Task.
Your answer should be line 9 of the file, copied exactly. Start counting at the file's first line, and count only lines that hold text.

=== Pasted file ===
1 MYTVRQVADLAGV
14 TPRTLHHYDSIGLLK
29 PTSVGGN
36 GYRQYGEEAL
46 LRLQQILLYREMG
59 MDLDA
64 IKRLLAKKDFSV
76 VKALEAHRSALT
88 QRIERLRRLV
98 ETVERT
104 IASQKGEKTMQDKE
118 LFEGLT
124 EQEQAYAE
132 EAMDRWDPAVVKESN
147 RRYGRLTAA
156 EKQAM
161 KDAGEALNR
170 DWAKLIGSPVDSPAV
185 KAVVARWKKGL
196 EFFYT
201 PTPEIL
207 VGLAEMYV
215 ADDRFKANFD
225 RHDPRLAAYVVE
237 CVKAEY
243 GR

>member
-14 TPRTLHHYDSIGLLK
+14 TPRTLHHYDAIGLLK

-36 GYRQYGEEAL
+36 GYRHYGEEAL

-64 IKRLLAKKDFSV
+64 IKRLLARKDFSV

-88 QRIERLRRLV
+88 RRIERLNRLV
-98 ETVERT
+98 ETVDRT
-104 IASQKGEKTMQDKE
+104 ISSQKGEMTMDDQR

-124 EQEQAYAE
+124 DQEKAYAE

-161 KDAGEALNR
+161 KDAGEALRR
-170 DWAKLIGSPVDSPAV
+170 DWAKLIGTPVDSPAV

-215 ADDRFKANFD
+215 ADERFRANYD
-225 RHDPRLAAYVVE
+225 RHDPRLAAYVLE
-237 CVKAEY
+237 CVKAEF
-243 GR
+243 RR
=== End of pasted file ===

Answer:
88 QRIERLRRLV